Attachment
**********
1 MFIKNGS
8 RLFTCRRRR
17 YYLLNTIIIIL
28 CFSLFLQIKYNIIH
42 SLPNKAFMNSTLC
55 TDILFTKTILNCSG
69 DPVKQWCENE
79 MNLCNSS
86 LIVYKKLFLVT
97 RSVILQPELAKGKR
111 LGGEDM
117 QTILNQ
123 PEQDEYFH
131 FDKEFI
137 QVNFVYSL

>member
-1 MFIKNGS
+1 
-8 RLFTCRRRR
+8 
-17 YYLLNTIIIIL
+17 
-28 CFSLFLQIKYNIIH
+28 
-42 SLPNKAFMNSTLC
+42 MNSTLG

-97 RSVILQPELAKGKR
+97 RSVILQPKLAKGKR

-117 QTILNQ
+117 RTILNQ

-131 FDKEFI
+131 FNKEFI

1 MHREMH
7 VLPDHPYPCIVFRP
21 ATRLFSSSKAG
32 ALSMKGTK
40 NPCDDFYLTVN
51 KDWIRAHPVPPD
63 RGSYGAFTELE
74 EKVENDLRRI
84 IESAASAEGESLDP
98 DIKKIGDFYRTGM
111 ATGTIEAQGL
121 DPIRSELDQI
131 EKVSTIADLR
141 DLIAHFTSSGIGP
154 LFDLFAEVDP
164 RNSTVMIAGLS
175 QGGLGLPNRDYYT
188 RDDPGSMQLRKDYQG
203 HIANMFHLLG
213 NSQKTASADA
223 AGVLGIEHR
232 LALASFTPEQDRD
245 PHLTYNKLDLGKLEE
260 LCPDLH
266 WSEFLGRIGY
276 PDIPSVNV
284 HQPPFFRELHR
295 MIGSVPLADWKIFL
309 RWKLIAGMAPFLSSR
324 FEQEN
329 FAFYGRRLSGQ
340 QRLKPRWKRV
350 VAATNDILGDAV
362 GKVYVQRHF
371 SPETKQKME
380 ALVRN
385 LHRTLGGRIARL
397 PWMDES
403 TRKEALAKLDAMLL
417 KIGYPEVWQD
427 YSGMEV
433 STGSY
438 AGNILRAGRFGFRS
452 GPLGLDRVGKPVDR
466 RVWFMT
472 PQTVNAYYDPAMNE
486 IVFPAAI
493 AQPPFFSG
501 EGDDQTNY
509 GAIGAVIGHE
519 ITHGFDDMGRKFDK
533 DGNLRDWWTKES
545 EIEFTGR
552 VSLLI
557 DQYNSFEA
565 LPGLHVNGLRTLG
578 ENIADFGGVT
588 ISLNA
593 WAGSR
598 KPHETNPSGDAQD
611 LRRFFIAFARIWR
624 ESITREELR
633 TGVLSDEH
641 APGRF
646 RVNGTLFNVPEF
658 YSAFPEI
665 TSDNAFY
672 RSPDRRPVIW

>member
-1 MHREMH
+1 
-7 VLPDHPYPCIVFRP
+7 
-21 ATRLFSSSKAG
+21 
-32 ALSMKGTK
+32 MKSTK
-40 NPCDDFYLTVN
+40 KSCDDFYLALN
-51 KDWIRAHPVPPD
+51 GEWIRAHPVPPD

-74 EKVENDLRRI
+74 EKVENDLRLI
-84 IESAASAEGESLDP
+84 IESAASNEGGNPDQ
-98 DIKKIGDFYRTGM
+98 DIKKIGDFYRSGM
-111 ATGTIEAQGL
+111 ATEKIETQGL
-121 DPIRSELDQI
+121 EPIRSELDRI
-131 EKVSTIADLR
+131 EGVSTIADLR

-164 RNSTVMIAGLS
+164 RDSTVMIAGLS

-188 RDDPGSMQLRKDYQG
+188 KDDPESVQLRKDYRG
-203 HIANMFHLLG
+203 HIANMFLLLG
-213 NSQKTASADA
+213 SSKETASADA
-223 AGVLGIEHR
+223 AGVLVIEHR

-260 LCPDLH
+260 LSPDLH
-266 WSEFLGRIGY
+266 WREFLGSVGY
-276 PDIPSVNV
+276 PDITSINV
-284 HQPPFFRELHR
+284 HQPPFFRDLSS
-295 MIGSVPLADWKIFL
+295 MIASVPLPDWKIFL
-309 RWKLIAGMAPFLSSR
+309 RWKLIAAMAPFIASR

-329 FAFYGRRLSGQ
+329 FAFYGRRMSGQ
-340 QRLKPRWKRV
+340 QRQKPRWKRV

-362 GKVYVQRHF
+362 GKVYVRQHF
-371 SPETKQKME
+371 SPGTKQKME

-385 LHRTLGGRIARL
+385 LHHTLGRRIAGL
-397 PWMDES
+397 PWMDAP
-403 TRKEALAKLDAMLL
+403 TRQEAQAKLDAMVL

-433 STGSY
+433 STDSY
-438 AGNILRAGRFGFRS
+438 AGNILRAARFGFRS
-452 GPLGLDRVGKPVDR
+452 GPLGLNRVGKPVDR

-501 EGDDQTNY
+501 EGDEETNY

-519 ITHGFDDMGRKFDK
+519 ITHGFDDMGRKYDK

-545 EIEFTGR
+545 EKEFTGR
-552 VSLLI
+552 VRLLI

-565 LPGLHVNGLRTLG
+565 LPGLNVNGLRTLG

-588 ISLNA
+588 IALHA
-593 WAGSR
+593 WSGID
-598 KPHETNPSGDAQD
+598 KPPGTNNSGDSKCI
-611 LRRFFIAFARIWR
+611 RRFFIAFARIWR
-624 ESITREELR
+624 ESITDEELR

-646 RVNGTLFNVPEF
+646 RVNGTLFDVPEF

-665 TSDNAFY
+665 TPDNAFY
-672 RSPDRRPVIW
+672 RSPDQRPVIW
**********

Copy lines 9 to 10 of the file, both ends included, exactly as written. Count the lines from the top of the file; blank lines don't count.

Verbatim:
86 LIVYKKLFLVT
97 RSVILQPELAKGKR